This isn’t for looks. This isn’t for publicity or anything like that. This is for people that don’t have the voice. And this is for people that are being oppressed and need to have equal opportunities to be successful, to provide for families and not live in poor circumstances.
Kaepernick also told his own story of being black in the United States: 
I’ve had times where one of my roommates was moving out of the house in college, and because we were the only black people in that neighborhood, the cops got called and we had guns drawn on us. Came in the house, without knocking, guns drawn on my teammates and roommates. So I have experienced this. People close to me have experienced this. This isn’t something that’s a one-off case here or a one-off case there. This has become habitual. This has become a habit. So this is something that needs to be addressed.
Another argument some have made is that, while Kaepernick’s message is fine, his actions are not. That not standing for the flag is the “wrong way” to do things. Again, he had a thought-out response:
I don’t understand how it’s the wrong way. To me, this is a freedom that we’re allowed in this country. And going back to the military, it’s a freedom that men and women that have fought for this country have given me this opportunity by contributions they have made. So I don’t see it as going about it the wrong way. This is something that has to be said, it has to be brought to the forefront of everyone’s attention, and when that’s done, I think people can realize what the situation is and then really [e]ffect change.… And the fact that it has blown up like this, I think it’s a good thing. It brings awareness. Everybody knows what’s going on and this sheds more light on it. Now I think people are really talking about it, having conversations about how to make change. What’s really going on in this country. And we can move forward.
Kaepernick was asked about concern that he would be seen as indicting all police and again, in a focused manner, brought it back to a political argument about how broken our system of policing has become. “There is police brutality,” he said.
People of color have been targeted by police. So that’s a large part of it and they’re government officials. They are put in place by the government. So that’s something that this country has to change. There’s things we can do to hold them more accountable. Make those standards higher. You have people that practice law and are lawyers and go to school for eight years, but you can become a cop in six months and don’t have to have the same amount of training as a cosmetologist. That’s insane. Someone that’s holding a curling iron has more education and more training than people that have a gun and are going out on the street to protect us.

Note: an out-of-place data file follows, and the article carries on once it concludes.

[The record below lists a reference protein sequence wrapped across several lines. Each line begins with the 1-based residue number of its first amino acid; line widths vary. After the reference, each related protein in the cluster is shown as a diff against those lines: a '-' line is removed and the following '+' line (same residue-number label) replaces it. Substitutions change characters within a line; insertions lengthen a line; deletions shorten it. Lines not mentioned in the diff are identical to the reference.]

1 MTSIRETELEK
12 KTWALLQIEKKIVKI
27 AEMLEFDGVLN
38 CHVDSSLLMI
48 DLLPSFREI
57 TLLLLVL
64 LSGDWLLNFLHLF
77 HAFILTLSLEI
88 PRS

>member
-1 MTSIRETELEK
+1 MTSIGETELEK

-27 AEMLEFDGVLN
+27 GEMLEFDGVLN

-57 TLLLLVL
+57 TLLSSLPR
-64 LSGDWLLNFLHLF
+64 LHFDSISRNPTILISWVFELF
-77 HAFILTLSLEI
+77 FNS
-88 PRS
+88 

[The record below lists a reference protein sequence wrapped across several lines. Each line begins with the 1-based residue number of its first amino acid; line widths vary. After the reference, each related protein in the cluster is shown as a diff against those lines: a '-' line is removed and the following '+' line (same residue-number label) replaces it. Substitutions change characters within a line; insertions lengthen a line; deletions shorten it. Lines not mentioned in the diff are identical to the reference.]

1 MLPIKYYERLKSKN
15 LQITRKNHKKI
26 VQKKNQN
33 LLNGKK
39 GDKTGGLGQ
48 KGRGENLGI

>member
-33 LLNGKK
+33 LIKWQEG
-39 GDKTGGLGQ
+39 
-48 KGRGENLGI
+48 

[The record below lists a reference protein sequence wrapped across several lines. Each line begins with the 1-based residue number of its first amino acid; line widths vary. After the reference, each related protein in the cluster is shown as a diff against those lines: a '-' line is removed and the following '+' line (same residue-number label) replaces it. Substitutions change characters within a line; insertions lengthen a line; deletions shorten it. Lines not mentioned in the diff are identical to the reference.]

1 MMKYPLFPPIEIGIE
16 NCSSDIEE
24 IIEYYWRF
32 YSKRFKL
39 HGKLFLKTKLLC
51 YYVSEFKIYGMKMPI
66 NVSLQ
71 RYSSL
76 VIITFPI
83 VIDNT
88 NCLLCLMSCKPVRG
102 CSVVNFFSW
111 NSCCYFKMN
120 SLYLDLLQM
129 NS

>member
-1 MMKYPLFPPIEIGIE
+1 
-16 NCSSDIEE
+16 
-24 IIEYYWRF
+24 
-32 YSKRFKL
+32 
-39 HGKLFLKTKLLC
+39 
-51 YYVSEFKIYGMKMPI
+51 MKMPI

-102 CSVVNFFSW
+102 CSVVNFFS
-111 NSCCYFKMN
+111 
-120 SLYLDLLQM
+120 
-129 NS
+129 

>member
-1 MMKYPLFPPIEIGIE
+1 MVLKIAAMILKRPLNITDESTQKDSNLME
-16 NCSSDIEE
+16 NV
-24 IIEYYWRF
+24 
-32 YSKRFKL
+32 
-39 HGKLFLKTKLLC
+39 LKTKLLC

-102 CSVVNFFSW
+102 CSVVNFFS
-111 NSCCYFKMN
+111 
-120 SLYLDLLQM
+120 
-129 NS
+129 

He was asked whether this was because it was an election year, which is its own statement about how we view politics in this country: something to practice for a few months every four years.
It wasn’t a timing thing, it wasn’t something that was planned, but I think the two presidential candidates that we currently have also represent the issues that we have in this country right now. You have Hillary [Clinton], who has called black teens or black kids super predators. You have Donald Trump, who is openly racist. We have a presidential candidate (Clinton) who has deleted emails and done things illegally and is a presidential candidate. That doesn’t make sense to me. If that was any other person, you’d be in prison. So what is this country really standing for?
Lastly, Kaepernick was asked whether he was concerned about getting cut and said, “I don’t know. But if I do, I know I did what’s right. And I can live with that at the end of the day.”
It is inspiring to see an athlete who cares more about the world than their own ambitions. And it is stunning that so many people are saying that an NFL player this thoughtful and selfless is somehow a “bad” role model, in a league so rife with scandal from the owner’s box to the locker room.
It is also pathetic that so many in the sports media, who a few months ago were praising the legacy of Muhammad Ali, are coming down so ferociously on Colin Kaepernick. As if sports and politics can mix only in the past tense, and racism is something that can only be discussed as a historical question. People can choose to agree or disagree with Kaepernick’s analysis or arguments, but they should on deal with the actuality of what he is risking his career to bring into the light.

Monday, August 29, 2016

How Israeli Arms Fuel Genocide, Civil Strife Across The World - Mint Press News